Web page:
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Building security from the ground up to counter data breaches

This year has been hit hard by cyber-attacks, with many major companies experiencing compromission by hackers, such as Microsoft’s Exchange Server, and Australia’s Nine Network, which was taken off air. Most recently, a hacker stole $600m in cryptocurrencies from a blockchain finance platform in what could be the biggest hack ever, and T-Mobile in the US faced a data breach (the latest in a series of 4 since 2015) affecting data of more than 50 million customers.

Unfortunately, cybercrime is not set to slow down any time soon. In fact, it is estimated to grow by 15% year on year for the next five years, reaching $6 trillion this year, costing more than all natural disasters, climate change and all military spending. To further exemplify, the money taken by criminals, spent on deterring them or lost in the wake of attacks could end world hunger nearly twenty times over.

FinTechs are at risk

The finance industry is particularly at risk from cybercrime despite typically spending more than 10% of budgets on cybersecurity. This is due to the types of information that could be breached and the resulting financial impact; on average, individual attacks cost $18.3 million, and 70% of companies report a security incident. It is also likely that this figure would be even higher if there was more technology and expertise deployed to recognise attacks.

FinTechs tend to be smaller and less established than other players in the finance industry, so they typically have fewer experts in this field and a smaller budget for cybersecurity. Any vulnerabilities in a challenger bank’s mobile app or an unencrypted transfer of customer data, for example, will invite hackers to take PIN numbers and CVVs with impunity.

Considering the scope of these challenges and the radical changes needed to rise to meet them, what can be done?

Cybersecurity from day one

We’ve all seen how rapidly technology is evolving, but without proper education and implementation, instances of cyber-attacks will simply continue to soar.

Proper training for all staff members is critical -  IBM reported that 95% of breaches were attributable to human error, for example, from developers leaving security vulnerabilities in their code, or employees clicking a phishing link in an email – but the buck doesn’t stop there. Companies must develop a holistic approach, integrating cybersecurity into every part of the company, and that’s where the role of cybersecurity professionals come in. Not only should FinTechs consider employing security professionals from day one, the role must be elevated in importance rankings, with Chief Security Officers being as vital as CFOs or COOs.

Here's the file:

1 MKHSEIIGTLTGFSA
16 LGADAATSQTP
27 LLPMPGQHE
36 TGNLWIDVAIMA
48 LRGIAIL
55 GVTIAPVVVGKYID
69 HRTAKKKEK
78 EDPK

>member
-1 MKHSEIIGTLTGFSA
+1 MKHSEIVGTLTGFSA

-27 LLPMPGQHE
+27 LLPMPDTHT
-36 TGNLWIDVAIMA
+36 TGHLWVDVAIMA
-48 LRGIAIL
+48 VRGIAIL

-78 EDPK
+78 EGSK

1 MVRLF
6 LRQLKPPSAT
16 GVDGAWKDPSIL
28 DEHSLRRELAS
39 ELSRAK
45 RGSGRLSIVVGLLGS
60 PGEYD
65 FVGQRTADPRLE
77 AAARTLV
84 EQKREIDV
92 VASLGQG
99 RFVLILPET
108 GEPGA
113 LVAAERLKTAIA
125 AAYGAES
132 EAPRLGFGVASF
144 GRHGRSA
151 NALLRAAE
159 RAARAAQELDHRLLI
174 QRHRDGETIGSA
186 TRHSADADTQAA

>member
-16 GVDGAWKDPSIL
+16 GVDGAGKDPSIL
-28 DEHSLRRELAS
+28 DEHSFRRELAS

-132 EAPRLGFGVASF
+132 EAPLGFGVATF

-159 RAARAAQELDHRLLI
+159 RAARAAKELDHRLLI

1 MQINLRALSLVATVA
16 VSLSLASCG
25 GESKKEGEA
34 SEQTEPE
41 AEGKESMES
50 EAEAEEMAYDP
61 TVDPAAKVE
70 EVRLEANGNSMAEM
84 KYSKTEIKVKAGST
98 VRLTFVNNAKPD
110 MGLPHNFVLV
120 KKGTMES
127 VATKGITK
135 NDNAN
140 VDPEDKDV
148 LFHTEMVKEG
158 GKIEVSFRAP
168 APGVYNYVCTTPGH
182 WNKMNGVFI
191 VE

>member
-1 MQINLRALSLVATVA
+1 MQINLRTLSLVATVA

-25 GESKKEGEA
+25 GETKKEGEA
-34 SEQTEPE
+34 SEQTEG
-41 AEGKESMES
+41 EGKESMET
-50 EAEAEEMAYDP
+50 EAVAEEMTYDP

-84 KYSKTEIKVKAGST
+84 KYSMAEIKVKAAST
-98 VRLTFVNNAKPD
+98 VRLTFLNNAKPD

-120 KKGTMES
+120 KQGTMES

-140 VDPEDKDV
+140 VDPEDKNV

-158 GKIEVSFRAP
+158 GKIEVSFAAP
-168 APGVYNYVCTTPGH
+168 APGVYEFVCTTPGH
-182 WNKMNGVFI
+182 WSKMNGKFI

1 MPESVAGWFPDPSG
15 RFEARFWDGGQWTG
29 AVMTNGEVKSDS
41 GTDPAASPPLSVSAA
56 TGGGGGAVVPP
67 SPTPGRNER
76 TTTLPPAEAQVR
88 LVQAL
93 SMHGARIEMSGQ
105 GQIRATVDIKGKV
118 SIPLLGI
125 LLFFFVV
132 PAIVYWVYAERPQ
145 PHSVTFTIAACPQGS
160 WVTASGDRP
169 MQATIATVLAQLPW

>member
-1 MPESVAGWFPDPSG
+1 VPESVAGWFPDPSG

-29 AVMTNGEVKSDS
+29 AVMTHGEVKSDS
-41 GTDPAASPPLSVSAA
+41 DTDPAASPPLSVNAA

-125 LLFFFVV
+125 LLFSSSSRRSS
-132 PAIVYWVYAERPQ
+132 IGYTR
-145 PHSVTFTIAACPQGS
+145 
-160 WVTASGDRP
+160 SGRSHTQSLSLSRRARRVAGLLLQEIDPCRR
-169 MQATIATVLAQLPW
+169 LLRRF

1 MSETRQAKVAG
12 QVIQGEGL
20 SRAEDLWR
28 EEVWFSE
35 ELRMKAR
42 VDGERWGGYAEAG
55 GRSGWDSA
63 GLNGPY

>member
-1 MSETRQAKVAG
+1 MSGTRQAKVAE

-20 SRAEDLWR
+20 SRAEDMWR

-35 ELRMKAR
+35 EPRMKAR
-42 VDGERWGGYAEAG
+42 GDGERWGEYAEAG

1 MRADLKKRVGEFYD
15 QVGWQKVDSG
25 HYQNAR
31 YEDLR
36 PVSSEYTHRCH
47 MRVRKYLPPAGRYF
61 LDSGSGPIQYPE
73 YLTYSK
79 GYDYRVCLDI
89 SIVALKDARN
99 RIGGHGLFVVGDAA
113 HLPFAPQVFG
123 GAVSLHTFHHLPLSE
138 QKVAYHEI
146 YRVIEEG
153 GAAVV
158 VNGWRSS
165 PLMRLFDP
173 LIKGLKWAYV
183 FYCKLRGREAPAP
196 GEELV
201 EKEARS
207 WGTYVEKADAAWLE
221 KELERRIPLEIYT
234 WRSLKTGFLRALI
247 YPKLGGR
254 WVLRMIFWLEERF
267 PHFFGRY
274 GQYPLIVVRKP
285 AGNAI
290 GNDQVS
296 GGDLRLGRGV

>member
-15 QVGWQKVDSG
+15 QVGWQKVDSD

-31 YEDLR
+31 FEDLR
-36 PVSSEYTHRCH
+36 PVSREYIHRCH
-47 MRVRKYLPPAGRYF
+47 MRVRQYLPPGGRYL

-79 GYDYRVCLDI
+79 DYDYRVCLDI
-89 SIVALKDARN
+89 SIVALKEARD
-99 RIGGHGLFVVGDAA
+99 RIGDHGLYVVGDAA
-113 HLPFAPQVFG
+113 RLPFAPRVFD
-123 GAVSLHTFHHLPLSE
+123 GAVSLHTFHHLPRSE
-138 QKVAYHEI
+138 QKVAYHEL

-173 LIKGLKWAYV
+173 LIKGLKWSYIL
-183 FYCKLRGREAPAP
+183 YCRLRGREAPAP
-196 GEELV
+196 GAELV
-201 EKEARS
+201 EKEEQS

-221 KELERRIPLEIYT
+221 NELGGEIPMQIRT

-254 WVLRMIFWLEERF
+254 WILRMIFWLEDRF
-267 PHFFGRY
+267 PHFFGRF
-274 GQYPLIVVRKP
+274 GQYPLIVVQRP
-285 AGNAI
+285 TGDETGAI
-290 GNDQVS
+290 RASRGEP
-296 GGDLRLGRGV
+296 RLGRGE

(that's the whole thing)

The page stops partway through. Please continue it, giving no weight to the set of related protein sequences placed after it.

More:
Alongside employing the right personnel, adequate systems must be in place to both prevent and handle the fallout from cyber-attacks. For example, social engineering is often the first step towards a costly data breach, and beyond training employees on how to identify cybercrime, it is also crucial for IT teams to define who has control of the credentials to access that data, by implementing security from the ground up. Passwords are no longer enough in a world of increasingly sophisticated attack vectors, distributed work and service delivery models.

Harnessing cloud-based Payment Hardware Security Modules

Hardware security tools such as Payment Hardware Security Modules are a valuable asset to invest in as they are designed specifically for the card payments sector and provide optimised performance for processing and encrypting sensitive data. The use of a Payment Hardware Security Modules in the financial services industry is also mandated by PCI Security Requirements and are a fundamental requirement to become PCI PIN compliant. If customer data is encrypted, then they will be useless to cyber-attackers. However, smaller FinTechs may not have the budget available to adopt such resources into their security systems.

Instead, using a fully managed service allows companies to convert capex to opex while deploying best-in-class security technology. This will free up resources that can be allocated to focus on the core business, while external experts shoulder the responsibility of the security, compliance, and management of the payment infrastructure.

Of course, financial organisations of any size are never fully exempt from cyber-attacks. However, implementing a holistic approach to cybersecurity that pairs best-in-class security solutions with employee training and awareness is the best defence to mitigate threats.

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Eyal Worthalter

Eyal Worthalter

Vice President – Global Solution Sales

Utimaco

Member since

09 Aug

Location

California

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This post is from a series of posts in the group:

Information Security

The risks from Cyber cime - Hacking - Loss of Data Privacy - Identity Theft and other topical threats - can be greatly reduced by implementation of robust IT Security controls ...


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